If Mars is a potential home for alien life, can we safely land anywhere on the surface without introducing contamination from terrestrial bacteria? A new study has good news and bad news. The good news is that Mars is probably extremely inhospitable to life. The bad news is that Mars is … probably completely inhospitable to life.
As we continue to poke and poke at the Red Planet, we humans have two primary goals: to self-store there, eventually build for permanent human habitation, and maybe even a self-sustaining colony one day.
The two goals are a bit exclusive of each other. As we send more junk-originated junk in this direction, we increase the chances of our own bacteria, viruses and fungi reaching the millions of miles and starting their own microscopic colonies on Mars. This terrestrial life would contaminate any available niches on the planet.
This can be a very bad thing for two reasons. One, Earth Life would start competing with any (potential) Martian life, and we are not in the mood as a species to kick off the first interplanetary game of survival of the fittest. Secondly, the presence of ground microbes would contaminate any signs of real Martian life forms. If we see something wiggling in the red dirt under our microscopes, we will know that we are seeing the real deal.
We do not know if it is alive on Mars right now, or ever was. We think life might have an opportunity there in the distant past, because in that day Mars was equal to water: lakes, rivers, streams, oceans, the whole trade. And where there is water, there is a potential home for life.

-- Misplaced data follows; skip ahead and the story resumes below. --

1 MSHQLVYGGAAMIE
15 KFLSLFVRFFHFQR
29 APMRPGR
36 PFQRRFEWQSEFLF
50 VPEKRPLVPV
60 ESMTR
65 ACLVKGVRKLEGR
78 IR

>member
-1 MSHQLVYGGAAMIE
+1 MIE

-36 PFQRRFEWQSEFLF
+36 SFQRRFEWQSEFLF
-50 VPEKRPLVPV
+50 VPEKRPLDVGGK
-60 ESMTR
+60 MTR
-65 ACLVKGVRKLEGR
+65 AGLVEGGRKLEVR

But today’s Mars is a completely different story. Planetary scientists continue to debate if there is generally water on or near the surface, and if so, in what state it is (for example, if it is super-salty or relatively clean) and how long it lasts.
Knowing where the water could be can tell us where life could be. With this information, we can close these areas and secure them for contamination-free research, while we are busy building our colonies somewhere more barren.
According to new research, it looks like we may have more freedom on the red planet than we originally thought. Pure liquid water is totally unstable on the Martian surface: without a significant atmosphere, pure water evaporates just as quickly. But there are possible solution solutions, where water mixes with magnesium perchlorate or calcium perchlorate, either on the surface itself or just below it.
But even these brines do not last long. According to research, the brine can only last for a few weeks out of the year, and even then they are only stable for a handful of hours. And I need to mention how cold the brine is: -50 degrees Fahrenheit (and roughly the same in Celsius).
No matter how you slice it, the conditions are inhospitable to all forms of earth life, even the hardest extremophiles. So it appears that Mars is free from terrestrial contamination … but that also means that Mars is likely a dead, frozen world.